Unique challenges for architect, contractor in combining heritage renovation and modern development
Canadian Design and Construction Report special feature
The downtown Halifax TD Centre’s renovation and expansion is a unique example of heritage and modern building renovation/redevelopment in a congested downtown area.
TD Centre owner TDB Halifax Holdings Ltd. has never disclosed the exact project cost, but a company representative says the budget is larger than the $25 million cost announced for the new Waterside Centre.
The project, which has been designed to achieve LEED Gold (core and shell) certification, will double floor space from 100,000 to 200,000 sq. ft. “When complete, the TD Centre Halifax will be the largest and newest Class A smart building in Halfax,” the owner’s representative said.
The project also incorporates a three-story addition to the 18-story office tower and incorporates an adjacent heritage facade.
“We’re stripping back the original building to its concrete frame, adding new mechanical, electrical and communication systems, and creating a new and efficient envelope,” says Eugene Pieczonka, principal with Lydon Lynch Architects.
Design team members tried to find relevant examples to understand how similar challenges were resolved, but in the end had to use their own ingenuity as nothing comparable could be found, Pieczonka said.
“The project is located in the financial district of downtown Halifax so we have limited access and space. We’re working with a heritage façade from the 19th century, an office tower from the 20th century and a comprehensive addition and renovation for the 21st century, all while allowing existing tenants to remain in the building.”
He said construction manager EllisDon innovated with a strategy to take over a single lane along one of three streets facing the building for a delivery and staging area. This has reduced traffic problems, but also means everything must be delivered on a just-in-time schedule.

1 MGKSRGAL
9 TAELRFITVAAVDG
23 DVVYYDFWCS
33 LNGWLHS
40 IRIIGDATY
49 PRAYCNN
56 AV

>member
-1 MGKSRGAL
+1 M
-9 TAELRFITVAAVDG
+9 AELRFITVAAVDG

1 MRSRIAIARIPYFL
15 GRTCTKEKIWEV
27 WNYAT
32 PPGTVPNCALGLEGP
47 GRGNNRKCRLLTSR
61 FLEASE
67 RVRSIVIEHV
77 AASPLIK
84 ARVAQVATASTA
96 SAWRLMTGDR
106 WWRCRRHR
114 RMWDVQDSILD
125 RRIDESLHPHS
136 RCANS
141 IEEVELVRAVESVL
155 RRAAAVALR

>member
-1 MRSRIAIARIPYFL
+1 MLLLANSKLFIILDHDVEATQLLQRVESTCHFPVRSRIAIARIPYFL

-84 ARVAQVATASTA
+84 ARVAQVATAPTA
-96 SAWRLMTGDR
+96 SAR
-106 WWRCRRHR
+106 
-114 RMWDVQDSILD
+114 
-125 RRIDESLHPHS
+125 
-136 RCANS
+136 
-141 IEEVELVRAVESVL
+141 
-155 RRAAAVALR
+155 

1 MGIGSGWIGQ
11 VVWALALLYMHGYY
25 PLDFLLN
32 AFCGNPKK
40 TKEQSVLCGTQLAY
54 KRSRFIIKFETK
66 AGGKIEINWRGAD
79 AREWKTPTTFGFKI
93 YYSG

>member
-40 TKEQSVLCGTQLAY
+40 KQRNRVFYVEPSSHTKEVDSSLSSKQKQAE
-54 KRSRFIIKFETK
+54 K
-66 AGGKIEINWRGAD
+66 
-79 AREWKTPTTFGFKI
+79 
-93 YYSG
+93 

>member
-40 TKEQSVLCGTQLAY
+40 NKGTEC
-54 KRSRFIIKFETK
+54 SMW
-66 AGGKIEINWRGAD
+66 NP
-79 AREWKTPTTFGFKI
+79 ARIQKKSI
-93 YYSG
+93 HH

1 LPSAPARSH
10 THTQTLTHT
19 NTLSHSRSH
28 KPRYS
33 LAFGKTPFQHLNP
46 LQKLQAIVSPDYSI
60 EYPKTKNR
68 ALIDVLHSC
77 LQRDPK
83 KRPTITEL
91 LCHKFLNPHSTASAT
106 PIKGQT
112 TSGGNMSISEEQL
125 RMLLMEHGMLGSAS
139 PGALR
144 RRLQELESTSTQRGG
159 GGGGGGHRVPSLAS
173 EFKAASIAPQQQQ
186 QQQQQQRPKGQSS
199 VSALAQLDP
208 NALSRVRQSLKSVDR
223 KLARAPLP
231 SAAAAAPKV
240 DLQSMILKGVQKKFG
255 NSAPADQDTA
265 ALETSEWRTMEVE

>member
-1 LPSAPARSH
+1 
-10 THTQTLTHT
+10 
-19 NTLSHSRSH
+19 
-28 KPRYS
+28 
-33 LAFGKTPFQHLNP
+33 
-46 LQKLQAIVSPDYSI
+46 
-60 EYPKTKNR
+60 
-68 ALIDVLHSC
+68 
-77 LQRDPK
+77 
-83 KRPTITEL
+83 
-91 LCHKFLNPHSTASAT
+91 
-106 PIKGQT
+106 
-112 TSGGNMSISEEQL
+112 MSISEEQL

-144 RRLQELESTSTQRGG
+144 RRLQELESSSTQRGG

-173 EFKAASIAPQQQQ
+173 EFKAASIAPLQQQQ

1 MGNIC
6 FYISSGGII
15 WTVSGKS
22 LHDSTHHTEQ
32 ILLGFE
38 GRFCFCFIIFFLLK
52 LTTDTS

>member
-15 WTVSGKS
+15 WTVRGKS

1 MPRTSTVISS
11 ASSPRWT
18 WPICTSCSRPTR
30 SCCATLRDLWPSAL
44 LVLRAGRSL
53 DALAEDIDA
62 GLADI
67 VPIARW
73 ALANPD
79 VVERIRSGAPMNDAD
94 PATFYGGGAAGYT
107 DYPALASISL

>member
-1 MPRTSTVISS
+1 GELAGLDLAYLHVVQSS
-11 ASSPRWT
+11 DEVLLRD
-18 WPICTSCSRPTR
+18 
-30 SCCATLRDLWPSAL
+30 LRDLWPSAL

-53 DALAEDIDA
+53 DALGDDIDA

“The other significant co-ordination effort involves the current tenants,” Pieczonka said. “We are clearing three to four floors at a time, moving tenants into temporary swing spaces so construction can move up the building and then moving them into new permanent spaces.”
He said TD, who are the prime tenant, along with and tenants, have been helpful, co-operative and understanding about the inconveniences during the renovation.
The project incorporates three distinct architectural eras.
“The owner of the building purchased adjacent lots, which allowed for the expansion,” Pieczonka said. “This included a heritage building, which we needed to incorporate into the design. As well, the original building, due to its modest floor plate, has a slender proportion with an elegance we wanted to maintain within the enlarged tower design.”
This created a challenge – to design the project so that the new, old and older appear to be one.
“The heritage façade informs a new infill façade as a contemporary interpretation of the original,” the architect said. “The enlarged office tower is fully wrapped in a new unitized curtain-wall system with two distinct patterns to create visual interest while recreating the elegant proportions of the original tower.”
Local trades are working on the project, but the curtain-wall was brought in from Ontario due to the high degree of specialization and performance the design requires.
Pieczonka says the much-larger building will consume no more energy than the current structure. It will also include a green roof and photo voltaic panels on the canopy and sun shades.
He commended the owner for their approach to the project.
“Within our firm we say great architecture is the result of great clients and that is certainly true here,” he said. “They have been very supportive and as a result, we are creating a beautiful landmark for Halifax.” The project is expected to be completed in the fall of 2014.